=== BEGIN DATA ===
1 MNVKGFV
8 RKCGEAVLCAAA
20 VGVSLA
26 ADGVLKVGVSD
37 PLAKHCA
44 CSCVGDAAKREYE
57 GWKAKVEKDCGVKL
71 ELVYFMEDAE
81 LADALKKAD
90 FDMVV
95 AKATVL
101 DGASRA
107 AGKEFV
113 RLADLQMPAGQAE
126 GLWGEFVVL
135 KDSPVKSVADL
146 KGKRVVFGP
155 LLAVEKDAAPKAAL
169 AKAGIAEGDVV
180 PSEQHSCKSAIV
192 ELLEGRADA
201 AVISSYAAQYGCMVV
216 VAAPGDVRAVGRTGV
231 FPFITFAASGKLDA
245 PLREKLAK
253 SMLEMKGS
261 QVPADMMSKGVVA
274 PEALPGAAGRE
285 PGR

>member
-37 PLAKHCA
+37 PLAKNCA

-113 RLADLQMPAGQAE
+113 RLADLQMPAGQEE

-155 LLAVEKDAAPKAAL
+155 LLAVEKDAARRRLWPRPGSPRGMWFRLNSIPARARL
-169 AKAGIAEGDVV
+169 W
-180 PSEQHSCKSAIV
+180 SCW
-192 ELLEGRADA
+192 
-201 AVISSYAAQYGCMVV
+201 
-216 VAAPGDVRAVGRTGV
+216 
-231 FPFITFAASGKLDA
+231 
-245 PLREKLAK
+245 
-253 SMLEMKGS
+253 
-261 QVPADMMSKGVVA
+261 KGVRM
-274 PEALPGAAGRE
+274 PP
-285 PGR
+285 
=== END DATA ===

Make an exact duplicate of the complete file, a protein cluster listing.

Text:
1 MNVKGFV
8 RKCGEAVLCAAA
20 VGVSLA
26 ADGVLKVGVSD
37 PLAKHCA
44 CSCVGDAAKREYE
57 GWKAKVEKDCGVKL
71 ELVYFMEDAE
81 LADALKKAD
90 FDMVV
95 AKATVL
101 DGASRA
107 AGKEFV
113 RLADLQMPAGQAE
126 GLWGEFVVL
135 KDSPVKSVADL
146 KGKRVVFGP
155 LLAVEKDAAPKAAL
169 AKAGIAEGDVV
180 PSEQHSCKSAIV
192 ELLEGRADA
201 AVISSYAAQYGCMVV
216 VAAPGDVRAVGRTGV
231 FPFITFAASGKLDA
245 PLREKLAK
253 SMLEMKGS
261 QVPADMMSKGVVA
274 PEALPGAAGRE
285 PGR

>member
-37 PLAKHCA
+37 PLAKNCA

-113 RLADLQMPAGQAE
+113 RLADLQMPAGQEE

-155 LLAVEKDAAPKAAL
+155 LLAVEKDAARRRLWPRPGSPRGMWFRLNSIPARARL
-169 AKAGIAEGDVV
+169 W
-180 PSEQHSCKSAIV
+180 SCW
-192 ELLEGRADA
+192 
-201 AVISSYAAQYGCMVV
+201 
-216 VAAPGDVRAVGRTGV
+216 
-231 FPFITFAASGKLDA
+231 
-245 PLREKLAK
+245 
-253 SMLEMKGS
+253 
-261 QVPADMMSKGVVA
+261 KGVRM
-274 PEALPGAAGRE
+274 PP
-285 PGR
+285 